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Aging, death & bereavement

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Aging, death & bereavement

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Aging, death & bereavement

  1. 1. AGING, DEATH AND BEREAVEMENT
  2. 2. AGING There are certain physical, neurological, cognitive, and psychological changes associated with aging process.  Physical changes  Cerebral changes  Cognitive changes  Psychological changes
  3. 3. PSYCHOLOGICAL ASPECTS OF AGING Old age is a period of continued intellectual, emotional and psychological growth which are seen to affect people with advancing age. There are people who deal constructively with circumstances, others become unduly dependent while some become increasingly hostile.
  4. 4.  Older people experience an increasing difficulty in adjusting to new situations which requires a greater need for caution.
  5. 5.  Their interests are narrowed, there is tendency to be more self-centered and attitudes tend to be governed by earlier experiences, the value of old people for the society and their sense of usefulness for the family.
  6. 6. DEATH AND DYING  Death is universal and unavoidable.  Death is considered the complete cessation of vital functions of body and dying the process of cessation of these functions.  Death causes strong feelings of dread not only in patients but also in relatives, and health professionals.  Death is often lonely. In very old people, death is approached with tranquility. Most often the patient suffers more in the conspiracy of silence and thus feelings of isolation further add to the distress of a dying person.
  7. 7. ATTITUDE TOWARD DEATH  Understanding of death in children is largely dependent on their emotional and cognitive development.  Children under the age of 5 years sense the death as a separation similar to sleep.  Between the ages of 5 and 10 years children develop sense of inevitable human mortality.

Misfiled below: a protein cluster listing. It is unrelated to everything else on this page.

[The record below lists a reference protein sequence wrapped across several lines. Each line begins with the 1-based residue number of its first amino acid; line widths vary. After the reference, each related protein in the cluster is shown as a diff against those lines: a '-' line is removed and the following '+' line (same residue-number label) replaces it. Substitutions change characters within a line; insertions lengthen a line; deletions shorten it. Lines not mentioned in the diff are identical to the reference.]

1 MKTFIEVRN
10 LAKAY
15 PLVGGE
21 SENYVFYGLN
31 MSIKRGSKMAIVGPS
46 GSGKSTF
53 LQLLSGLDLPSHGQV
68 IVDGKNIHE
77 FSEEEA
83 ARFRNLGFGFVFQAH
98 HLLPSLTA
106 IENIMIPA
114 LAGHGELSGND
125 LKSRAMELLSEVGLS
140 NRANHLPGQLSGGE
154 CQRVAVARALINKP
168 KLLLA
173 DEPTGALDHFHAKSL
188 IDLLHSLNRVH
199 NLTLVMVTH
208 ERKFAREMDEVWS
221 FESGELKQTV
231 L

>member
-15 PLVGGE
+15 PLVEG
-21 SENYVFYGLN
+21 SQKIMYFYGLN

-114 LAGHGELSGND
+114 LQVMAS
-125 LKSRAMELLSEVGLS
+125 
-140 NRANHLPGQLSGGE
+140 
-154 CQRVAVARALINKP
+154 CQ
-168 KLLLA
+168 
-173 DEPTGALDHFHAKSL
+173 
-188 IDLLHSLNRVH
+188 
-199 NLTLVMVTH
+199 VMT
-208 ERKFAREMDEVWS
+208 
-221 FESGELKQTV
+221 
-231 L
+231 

8. 8.  By puberty children develop the sense like adults and take death as universal and irreversible.  Adolescents take death as inevitable and final.  The major fears are loss of control, being imperfect, being different and fears about body image.
  9. 9.  Teenagers if made part of decision making take death with courage, grace and dignity.  Old adults often readily accept that their time has come and some of them might have close calls.  Patients in old age can reconcile with the outcome easily.
  10. 10. PSYCHOGENIC DEATH  Emotional stress as such can result in sudden death in certain persons.  Myocardial infraction and atrial fibrillation may occur following psychological stress.  Similarly death can occur due to a curse or spell when the sufferer believes in the power of the individual causing this curse.
  11. 11. LEGAL ASPECTS OF DEATH  Death certificate  Post mortem examination  Psychological autopsy
  12. 12. IMPENDING DEATH  A Psychiatrist has made very valuable contribution in defining and classifying reactions to an impending death.  Stage 1--- Shock and Denial  Stage 2 --- Anger  Stage 3 --- Bargaining  Stage 4 --- Depression  Stage 5--- Acceptance
  13. 13. NEEDS OF THE DYING PATIENT  Holist (1984) states “families and patients may die too many things before the disease finally takes life”.
  14. 14.  Optimism, spontaneity, holidays, long – range planning, dreams, retirement, and grandparenthood are but a few of the many things that die as a person and her or his family live with a terminal illness.
  15. 15. THE DYING PERSON’S BILL OF RIGHTS

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